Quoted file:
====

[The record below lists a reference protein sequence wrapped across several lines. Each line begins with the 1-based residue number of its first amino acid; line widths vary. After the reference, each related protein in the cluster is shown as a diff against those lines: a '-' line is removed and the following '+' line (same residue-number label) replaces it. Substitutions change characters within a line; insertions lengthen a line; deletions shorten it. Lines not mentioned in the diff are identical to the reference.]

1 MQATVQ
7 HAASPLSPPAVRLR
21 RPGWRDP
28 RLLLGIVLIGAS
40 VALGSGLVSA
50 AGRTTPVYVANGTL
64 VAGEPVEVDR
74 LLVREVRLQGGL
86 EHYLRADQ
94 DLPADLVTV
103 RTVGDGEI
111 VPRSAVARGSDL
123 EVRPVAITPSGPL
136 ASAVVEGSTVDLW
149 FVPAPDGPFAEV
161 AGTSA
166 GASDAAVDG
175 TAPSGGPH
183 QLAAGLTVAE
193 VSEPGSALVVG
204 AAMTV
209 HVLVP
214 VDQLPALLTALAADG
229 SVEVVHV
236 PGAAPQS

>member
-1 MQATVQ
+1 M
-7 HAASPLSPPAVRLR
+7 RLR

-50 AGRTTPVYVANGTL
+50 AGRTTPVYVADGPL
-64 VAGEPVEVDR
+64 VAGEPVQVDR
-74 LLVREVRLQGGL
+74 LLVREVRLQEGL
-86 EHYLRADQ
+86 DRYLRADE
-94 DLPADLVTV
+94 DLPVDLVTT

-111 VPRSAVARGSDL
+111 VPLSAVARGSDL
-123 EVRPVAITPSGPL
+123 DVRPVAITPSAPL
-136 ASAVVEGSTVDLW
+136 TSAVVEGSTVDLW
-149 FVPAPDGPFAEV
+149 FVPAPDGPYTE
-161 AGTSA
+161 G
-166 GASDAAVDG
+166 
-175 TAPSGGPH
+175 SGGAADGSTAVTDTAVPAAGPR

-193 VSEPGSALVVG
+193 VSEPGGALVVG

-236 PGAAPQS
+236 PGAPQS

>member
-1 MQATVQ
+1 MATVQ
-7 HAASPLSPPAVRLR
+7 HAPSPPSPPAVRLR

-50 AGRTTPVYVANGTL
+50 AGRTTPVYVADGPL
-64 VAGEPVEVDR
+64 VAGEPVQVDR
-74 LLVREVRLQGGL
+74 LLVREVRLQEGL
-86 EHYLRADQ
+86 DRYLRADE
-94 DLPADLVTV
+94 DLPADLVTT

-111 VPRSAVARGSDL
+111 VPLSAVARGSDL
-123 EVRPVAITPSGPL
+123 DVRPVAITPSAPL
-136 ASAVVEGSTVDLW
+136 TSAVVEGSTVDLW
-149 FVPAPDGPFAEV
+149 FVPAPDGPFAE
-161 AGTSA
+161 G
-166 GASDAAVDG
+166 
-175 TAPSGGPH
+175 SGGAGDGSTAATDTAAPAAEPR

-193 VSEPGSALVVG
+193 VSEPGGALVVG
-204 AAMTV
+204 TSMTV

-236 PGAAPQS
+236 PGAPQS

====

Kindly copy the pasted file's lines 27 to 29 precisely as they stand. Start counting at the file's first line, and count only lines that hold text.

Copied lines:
>member
-1 MQATVQ
+1 M